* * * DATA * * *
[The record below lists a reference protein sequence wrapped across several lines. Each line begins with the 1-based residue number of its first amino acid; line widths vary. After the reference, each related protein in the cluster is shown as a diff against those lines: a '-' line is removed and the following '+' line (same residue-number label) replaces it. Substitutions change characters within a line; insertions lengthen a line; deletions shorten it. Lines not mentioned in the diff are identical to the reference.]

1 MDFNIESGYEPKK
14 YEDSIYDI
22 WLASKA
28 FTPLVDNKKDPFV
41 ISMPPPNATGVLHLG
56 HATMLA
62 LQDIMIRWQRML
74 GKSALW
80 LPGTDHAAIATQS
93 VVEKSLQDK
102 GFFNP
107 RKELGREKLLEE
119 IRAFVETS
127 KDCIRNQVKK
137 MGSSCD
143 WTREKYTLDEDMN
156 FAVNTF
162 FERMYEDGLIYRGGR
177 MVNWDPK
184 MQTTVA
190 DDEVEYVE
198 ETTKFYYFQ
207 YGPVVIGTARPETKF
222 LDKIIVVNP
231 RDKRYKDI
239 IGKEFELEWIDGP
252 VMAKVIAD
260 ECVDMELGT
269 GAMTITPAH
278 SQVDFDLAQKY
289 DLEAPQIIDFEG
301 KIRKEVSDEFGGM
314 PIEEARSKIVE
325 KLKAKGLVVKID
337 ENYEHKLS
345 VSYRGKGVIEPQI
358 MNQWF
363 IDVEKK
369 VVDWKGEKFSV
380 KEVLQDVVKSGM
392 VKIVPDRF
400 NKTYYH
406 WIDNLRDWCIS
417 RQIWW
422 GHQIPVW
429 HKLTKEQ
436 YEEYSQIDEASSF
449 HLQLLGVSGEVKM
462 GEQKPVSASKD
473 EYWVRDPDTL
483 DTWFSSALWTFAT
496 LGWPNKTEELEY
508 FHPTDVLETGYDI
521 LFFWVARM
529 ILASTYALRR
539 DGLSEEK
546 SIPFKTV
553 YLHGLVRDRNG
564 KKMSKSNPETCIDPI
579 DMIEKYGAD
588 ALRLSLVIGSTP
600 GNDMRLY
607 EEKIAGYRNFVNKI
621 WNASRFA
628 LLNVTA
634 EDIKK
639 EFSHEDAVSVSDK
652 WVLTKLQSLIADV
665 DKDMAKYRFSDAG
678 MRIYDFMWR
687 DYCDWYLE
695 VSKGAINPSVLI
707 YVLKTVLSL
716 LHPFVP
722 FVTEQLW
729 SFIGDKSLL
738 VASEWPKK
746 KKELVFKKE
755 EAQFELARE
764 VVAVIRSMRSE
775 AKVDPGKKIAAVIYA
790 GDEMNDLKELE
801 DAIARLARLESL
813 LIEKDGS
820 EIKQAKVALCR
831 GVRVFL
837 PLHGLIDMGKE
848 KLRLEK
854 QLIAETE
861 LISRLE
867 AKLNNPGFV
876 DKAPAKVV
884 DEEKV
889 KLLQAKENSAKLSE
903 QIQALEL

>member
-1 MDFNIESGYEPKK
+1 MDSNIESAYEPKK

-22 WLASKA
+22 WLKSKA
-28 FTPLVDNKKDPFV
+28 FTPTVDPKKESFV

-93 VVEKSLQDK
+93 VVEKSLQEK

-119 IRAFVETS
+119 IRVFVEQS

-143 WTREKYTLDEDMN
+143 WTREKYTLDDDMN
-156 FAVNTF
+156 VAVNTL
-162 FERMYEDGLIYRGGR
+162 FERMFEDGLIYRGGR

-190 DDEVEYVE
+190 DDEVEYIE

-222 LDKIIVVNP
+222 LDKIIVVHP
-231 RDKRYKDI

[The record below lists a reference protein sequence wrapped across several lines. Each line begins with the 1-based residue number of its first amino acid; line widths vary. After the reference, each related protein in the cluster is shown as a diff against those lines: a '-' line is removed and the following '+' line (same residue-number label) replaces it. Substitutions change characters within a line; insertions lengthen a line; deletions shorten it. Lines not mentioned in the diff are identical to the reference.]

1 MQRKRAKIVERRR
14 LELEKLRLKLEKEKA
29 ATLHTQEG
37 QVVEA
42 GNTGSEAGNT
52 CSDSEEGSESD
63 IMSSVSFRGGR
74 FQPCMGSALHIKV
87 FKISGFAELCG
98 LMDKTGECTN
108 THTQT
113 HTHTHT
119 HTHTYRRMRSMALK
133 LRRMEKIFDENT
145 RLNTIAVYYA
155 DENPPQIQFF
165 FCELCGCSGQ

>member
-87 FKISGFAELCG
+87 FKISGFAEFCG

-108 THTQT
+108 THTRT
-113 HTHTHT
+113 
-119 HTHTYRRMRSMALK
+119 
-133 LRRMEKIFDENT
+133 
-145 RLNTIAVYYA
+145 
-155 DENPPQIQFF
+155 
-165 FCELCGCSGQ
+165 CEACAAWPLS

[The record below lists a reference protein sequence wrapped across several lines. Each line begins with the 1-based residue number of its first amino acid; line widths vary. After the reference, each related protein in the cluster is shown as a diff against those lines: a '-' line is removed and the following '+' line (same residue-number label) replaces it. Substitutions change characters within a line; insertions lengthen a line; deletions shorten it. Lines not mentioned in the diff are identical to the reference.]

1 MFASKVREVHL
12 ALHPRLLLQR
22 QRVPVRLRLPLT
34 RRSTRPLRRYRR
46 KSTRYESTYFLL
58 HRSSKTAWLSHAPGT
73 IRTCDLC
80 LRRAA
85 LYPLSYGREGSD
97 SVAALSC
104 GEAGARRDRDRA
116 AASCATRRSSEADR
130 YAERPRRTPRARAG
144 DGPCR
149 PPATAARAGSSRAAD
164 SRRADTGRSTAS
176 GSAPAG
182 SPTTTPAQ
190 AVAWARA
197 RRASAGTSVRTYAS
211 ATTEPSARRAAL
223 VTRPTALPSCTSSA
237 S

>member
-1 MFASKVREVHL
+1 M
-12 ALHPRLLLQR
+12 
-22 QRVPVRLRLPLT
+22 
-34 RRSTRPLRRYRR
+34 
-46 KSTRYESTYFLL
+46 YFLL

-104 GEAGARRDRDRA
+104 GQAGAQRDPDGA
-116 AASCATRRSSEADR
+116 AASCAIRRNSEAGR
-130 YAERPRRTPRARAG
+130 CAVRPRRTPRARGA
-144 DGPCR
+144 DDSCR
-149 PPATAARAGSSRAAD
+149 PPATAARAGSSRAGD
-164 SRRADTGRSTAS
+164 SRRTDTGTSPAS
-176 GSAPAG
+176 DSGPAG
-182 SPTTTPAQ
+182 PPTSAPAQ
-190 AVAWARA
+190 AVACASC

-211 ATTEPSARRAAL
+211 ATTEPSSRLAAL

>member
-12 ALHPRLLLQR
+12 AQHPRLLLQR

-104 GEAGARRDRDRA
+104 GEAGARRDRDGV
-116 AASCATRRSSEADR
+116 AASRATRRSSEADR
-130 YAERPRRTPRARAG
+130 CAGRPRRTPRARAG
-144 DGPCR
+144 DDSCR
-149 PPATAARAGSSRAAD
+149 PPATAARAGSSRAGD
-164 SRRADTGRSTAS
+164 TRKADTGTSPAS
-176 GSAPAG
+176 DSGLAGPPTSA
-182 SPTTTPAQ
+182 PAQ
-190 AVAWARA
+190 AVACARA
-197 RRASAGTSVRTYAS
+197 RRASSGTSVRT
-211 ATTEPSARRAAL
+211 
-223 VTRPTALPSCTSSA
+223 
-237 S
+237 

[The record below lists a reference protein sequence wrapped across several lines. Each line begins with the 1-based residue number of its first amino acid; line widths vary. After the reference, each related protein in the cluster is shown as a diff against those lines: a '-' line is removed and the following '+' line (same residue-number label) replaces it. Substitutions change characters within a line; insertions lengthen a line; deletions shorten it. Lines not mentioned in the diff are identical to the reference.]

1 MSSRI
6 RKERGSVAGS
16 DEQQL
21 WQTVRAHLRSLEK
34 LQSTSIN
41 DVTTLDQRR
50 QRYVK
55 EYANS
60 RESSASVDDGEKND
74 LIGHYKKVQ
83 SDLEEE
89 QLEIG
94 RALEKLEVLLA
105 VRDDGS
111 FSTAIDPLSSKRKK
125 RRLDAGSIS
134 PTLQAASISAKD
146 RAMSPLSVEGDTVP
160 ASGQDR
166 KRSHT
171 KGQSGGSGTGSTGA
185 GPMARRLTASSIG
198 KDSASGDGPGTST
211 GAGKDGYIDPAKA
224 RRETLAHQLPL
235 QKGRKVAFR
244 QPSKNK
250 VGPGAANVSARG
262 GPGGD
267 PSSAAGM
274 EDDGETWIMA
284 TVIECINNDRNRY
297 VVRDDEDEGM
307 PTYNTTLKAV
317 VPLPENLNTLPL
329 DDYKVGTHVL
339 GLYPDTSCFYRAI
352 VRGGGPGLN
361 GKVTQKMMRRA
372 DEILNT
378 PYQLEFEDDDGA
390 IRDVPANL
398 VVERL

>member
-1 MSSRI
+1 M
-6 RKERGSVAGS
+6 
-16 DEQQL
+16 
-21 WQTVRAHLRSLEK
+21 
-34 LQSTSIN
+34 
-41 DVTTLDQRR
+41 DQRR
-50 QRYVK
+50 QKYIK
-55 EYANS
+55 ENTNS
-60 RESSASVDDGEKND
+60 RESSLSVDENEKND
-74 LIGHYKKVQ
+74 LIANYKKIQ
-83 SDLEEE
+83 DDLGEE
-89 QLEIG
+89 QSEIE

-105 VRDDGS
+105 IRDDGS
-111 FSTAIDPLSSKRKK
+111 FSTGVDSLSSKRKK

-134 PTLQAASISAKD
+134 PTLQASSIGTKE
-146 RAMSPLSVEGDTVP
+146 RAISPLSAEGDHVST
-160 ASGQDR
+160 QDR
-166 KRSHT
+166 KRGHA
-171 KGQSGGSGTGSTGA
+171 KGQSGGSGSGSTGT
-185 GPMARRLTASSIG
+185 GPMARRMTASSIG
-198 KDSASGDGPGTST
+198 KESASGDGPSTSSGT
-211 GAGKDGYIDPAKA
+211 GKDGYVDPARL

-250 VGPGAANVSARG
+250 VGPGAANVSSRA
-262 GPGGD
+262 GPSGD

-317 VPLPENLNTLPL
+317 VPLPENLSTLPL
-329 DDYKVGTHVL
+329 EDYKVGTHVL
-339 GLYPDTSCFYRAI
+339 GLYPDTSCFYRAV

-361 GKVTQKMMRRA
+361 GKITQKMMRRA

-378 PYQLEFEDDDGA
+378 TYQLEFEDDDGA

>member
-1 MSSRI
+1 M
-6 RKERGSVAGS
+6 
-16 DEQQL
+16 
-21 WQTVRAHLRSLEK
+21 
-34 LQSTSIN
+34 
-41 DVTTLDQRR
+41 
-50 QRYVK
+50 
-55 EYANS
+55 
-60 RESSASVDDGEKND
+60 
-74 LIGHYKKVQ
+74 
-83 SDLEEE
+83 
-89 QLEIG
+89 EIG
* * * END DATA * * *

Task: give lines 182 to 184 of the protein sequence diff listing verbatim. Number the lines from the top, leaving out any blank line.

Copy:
+12 
-22 QRVPVRLRLPLT
+22 